Saying the "football team has covid" is likely a gross exaggeration. There was a positive test somewhere and they got shut down with contract tracing. Even my kids school didn't hold people out for tracing, only symptoms. This need to shut down up to 6 degrees of separation is absurdity
The "Covid logic" that goes on with this stuff is absurd. They close down the football facility, but do the players have to leave their dorm? Do they stop going to class? Do they still go eat lunch somewhere?
 
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WilcoVolsFan

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Yeah. I've seen that before and it is literally an apples and oranges type of argument. Liquids do not behave the same way gases and particles suspended in them behave.

Here's a more appropriate analogy. You are in a room with a tank leaking a toxic gas. You put a piece of plastic across the leak that reduces it by maybe 20-30%. The toxicity still builds... you still die. Same scenario outside... you don't die unless you hover right over the tank with or without the "mask".

Should people coughing with obvious symptoms wear a mask? Better if they stay home but coughs and sneezes are where masks might have some benefit... not on people without symptoms.
Wow. That's a whole lot of f'n ignorance packed into a couple of sentences.
  1. Viruses aren't a gas. They're a microscopic solid.
  2. Viruses don't have legs or wings. They travel in saliva droplets or are left on surfaces. Masks help block and reduce these droplets. Washing your hands with soap kills them.
  3. Viral load matters. Coughing or sneezing on someone increases the viral load but simply breathing also releases droplets. The load is also increased in closed (indoor) environments where air circulates.
  4. You can still have the virus and spread to others while pre-symptomatic (will develop symptoms, but haven't yet) and asymptomatic (will never develop symptoms)
  5. You talking is a toxic gas. It spreads stupid ideas to other stupid people encouraging stupid behavior that causes people to needlessly die.
 

utvolpj

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The "Covid logic" that goes on with this stuff is absurd. They close down the football facility, but do the players have to leave their dorm? Do they stop going to class? Do they still go eat lunch somewhere?
class question is interesting since it's required for participation and to stay eligible

It's like eliminating the handshake and limiting the participants for the coin toss. But then can go play a full game together and that's more acceptable
 

WilcoVolsFan

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If there was then a state like FL would be doing so much worse than others who don't allow citizens to live their lives.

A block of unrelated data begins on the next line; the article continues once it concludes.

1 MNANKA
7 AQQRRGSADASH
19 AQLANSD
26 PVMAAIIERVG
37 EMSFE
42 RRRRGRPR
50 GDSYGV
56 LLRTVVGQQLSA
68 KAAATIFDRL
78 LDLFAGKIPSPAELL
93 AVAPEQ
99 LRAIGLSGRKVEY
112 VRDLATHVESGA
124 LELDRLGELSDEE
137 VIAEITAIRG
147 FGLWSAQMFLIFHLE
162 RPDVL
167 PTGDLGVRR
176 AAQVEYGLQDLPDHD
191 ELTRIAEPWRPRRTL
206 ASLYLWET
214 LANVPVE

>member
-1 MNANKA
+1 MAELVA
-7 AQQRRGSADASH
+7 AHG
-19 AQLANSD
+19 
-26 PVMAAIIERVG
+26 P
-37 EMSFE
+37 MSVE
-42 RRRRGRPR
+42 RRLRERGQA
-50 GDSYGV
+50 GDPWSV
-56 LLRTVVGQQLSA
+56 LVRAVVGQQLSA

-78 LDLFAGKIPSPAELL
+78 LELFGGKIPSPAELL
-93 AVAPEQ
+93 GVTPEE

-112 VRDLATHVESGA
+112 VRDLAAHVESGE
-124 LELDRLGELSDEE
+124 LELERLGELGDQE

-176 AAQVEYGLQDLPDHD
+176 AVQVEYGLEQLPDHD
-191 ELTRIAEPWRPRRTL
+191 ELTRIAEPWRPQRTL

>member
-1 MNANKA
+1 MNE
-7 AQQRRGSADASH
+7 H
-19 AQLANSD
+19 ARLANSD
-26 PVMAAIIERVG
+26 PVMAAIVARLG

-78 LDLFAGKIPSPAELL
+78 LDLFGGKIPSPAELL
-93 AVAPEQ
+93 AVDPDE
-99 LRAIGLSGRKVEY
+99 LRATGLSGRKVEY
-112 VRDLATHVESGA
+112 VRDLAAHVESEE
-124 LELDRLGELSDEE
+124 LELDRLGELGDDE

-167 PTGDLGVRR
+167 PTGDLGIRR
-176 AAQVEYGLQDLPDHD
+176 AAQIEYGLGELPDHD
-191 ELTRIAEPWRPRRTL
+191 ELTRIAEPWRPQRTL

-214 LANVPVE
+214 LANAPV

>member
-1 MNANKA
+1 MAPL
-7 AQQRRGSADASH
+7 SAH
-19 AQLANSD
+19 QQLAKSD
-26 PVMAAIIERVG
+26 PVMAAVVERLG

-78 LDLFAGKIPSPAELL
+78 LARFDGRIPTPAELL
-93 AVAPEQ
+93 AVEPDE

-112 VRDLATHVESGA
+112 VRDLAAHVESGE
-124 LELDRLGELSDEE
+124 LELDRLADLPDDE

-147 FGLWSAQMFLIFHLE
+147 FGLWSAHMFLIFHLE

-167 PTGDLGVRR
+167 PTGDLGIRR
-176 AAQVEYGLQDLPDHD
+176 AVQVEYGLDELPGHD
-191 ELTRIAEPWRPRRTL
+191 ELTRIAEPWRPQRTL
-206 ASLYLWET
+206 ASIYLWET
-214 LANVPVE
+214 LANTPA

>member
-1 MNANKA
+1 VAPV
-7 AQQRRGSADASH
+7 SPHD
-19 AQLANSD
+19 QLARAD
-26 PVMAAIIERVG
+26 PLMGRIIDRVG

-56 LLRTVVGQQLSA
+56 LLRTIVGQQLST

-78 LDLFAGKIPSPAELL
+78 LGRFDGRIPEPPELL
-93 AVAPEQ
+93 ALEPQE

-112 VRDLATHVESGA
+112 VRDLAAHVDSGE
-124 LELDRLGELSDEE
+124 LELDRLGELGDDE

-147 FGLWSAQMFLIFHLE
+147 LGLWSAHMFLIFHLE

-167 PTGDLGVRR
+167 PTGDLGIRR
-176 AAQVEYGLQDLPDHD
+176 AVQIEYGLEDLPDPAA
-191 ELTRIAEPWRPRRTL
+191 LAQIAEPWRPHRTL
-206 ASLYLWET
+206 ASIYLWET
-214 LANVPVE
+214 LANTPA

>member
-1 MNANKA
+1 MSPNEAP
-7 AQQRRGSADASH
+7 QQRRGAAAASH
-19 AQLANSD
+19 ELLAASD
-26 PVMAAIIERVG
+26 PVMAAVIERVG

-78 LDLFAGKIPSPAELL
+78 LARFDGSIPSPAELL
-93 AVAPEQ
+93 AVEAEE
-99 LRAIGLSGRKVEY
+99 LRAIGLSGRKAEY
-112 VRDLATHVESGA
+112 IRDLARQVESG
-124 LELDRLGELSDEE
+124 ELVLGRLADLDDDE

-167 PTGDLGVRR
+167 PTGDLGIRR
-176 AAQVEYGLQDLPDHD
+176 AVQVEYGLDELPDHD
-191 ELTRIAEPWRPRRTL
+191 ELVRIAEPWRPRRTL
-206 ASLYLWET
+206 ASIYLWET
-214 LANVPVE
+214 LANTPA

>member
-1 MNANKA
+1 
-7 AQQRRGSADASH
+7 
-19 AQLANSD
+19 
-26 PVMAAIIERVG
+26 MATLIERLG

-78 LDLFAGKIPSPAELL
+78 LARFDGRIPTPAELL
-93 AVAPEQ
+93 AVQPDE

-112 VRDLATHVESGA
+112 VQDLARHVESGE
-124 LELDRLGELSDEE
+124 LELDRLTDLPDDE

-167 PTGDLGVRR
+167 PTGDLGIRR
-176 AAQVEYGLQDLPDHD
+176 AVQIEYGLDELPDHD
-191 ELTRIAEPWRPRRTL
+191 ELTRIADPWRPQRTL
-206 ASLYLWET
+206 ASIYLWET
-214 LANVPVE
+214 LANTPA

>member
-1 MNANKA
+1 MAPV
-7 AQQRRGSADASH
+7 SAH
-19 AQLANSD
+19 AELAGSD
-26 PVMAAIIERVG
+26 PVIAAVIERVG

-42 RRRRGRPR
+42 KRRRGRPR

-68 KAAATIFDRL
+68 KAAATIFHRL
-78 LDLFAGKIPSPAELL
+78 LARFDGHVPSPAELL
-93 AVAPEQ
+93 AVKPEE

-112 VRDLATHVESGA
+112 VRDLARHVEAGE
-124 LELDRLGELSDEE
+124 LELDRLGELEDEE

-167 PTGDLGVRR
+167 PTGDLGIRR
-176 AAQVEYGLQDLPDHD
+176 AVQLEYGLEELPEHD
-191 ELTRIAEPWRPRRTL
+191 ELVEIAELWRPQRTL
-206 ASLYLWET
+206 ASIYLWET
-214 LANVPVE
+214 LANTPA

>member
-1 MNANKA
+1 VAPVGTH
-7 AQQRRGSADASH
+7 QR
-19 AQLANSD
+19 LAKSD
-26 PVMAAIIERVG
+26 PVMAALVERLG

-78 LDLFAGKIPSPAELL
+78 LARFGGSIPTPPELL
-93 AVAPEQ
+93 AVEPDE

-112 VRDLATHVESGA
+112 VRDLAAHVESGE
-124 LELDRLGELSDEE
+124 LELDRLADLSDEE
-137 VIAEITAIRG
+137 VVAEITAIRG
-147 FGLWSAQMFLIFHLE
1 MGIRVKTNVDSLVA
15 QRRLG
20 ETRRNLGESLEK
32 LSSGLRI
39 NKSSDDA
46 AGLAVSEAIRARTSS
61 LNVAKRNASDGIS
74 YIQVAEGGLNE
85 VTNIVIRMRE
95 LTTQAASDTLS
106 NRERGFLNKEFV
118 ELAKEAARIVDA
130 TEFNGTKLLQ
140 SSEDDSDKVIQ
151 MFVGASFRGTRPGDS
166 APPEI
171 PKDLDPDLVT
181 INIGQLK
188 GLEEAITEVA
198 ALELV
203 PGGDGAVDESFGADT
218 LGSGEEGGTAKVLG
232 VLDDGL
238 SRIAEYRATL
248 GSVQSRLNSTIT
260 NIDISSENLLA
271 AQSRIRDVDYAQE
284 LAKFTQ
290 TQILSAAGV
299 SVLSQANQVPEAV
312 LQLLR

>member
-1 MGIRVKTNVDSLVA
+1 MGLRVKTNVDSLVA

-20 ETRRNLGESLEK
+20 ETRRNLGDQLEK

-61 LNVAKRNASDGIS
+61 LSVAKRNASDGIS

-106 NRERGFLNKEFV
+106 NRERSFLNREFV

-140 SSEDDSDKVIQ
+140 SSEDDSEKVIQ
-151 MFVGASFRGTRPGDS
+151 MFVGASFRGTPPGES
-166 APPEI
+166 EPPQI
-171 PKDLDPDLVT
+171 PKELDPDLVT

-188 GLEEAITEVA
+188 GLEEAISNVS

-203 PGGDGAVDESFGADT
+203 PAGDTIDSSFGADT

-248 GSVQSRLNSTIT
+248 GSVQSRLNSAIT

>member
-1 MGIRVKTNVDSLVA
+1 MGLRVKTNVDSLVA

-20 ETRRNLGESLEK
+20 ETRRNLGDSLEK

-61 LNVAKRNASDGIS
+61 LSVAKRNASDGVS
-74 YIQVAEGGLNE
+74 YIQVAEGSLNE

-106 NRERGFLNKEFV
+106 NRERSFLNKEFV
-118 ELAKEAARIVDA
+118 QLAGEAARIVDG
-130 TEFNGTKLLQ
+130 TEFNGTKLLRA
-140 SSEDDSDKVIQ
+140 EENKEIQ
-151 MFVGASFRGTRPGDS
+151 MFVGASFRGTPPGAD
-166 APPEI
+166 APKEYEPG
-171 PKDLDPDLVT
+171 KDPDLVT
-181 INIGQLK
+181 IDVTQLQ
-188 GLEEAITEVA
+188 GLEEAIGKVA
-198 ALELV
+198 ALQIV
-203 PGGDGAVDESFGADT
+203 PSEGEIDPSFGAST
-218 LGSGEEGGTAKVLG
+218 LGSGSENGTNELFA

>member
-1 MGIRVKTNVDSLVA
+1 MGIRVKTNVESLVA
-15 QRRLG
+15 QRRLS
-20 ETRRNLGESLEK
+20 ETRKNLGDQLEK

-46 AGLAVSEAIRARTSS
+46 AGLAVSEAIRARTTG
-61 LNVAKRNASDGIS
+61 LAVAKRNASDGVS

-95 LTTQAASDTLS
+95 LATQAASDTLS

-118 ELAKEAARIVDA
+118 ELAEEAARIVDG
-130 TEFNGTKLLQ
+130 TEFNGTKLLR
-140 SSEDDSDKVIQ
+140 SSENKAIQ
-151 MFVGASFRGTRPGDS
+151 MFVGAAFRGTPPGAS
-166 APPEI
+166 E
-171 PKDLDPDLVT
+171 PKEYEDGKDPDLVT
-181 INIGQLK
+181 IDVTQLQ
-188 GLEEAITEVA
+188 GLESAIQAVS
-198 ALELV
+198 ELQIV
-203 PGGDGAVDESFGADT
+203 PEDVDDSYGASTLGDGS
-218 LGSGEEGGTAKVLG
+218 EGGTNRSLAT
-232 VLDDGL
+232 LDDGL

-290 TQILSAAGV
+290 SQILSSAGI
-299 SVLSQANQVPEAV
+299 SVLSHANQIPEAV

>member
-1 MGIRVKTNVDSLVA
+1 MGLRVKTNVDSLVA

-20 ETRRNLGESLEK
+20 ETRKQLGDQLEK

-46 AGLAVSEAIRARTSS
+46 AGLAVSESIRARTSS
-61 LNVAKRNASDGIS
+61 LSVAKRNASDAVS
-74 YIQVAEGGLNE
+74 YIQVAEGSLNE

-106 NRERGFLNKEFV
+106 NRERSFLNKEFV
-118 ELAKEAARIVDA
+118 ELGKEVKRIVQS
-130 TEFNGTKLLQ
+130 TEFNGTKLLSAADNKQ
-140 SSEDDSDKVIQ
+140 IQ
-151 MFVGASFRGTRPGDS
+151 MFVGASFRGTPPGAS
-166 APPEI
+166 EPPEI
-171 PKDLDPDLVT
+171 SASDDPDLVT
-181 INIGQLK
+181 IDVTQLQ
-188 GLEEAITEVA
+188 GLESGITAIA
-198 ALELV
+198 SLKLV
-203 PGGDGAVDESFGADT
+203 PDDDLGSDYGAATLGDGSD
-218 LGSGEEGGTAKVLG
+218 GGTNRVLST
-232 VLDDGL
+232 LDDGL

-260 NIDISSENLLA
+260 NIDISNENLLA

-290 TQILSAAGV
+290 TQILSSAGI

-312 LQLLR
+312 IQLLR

Not that you'll read anything that doesn't support the opinion you've already formed, but...

  • Despite different restrictions during the pandemic, California and Florida have similar per capita rates of COVID-19 cases.
  • Experts say safety rules are only part of the equation when it comes to COVID-19 case spread. There’s also housing density, income levels, and health systems.
  • Experts note that North Dakota and South Dakota are among the least restrictive states but are among the highest in per capita cases.
Why California, Florida Have Similar Number of COVID-19 Cases
 

utvolpj

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Not that you'll read anything that doesn't support the opinion you've already formed, but...

  • Despite different restrictions during the pandemic, California and Florida have similar per capita rates of COVID-19 cases.
  • Experts say safety rules are only part of the equation when it comes to COVID-19 case spread. There’s also housing density, income levels, and health systems.
  • Experts note that North Dakota and South Dakota are among the least restrictive states but are among the highest in per capita cases.
Why California, Florida Have Similar Number of COVID-19 Cases
I really like the cherry picking excuse then holding up Vermont and Hawaii as examples in the next paragraph
This doesn’t necessarily prove that more restrictions are better than fewer, either — and that’s just the point.
I know which side of the line I'll stand on. We know who this targets and that tells me shutting down a college athlete is ignorance. It's science
 

OrangeSoddyDaisy

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Wow. That's a whole lot of f'n ignorance packed into a couple of sentences.
  1. Viruses aren't a gas. They're a microscopic solid.
  2. Viruses don't have legs or wings. They travel in saliva droplets or are left on surfaces. Masks help block and reduce these droplets. Washing your hands with soap kills them.
  3. Viral load matters. Coughing or sneezing on someone increases the viral load but simply breathing also releases droplets. The load is also increased in closed (indoor) environments where air circulates.
  4. You can still have the virus and spread to others while pre-symptomatic (will develop symptoms, but haven't yet) and asymptomatic (will never develop symptoms)
  5. You talking is a toxic gas. It spreads stupid ideas to other stupid people encouraging stupid behavior that causes people to needlessly die.
The last phrase of the last sentence is something I've thought about a lot. I've heard ignorant people bloviate about how masks, vaccines, distancing can't work and wondered out loud "what if someone who innocently knows no better believes what they hear and choose not to take simple precautions?", then catch it and die.

It all makes even less sense when the same naysayers:
1. Religiously wear a seatbelt when they probably won't have a wreck
2. Stop at stop signs when there is probably no car coming
3. Wear orange in a deer stand but probably won't get shot
4. Take a life vest in a boat...
5. Lock their doors when they are away...
6. Have smoke alarms in their home...
7. Pay income taxes...

I could go on and on.
 

WilcoVolsFan

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Young people don't get sick in any appreciable numbers. Contact tracing is worthless. This is dumb
Young people are MORE likely to get sick with Covid due to their higher risk behaviors. They are less likely to become severely ill or die from it, but that doesn't mean they don't spread it to others who are at higher risks.

To think that a virus that originated in the Wuhan province of China and spread around the entire globe in a few months can't be spread by the young is pretty dumb.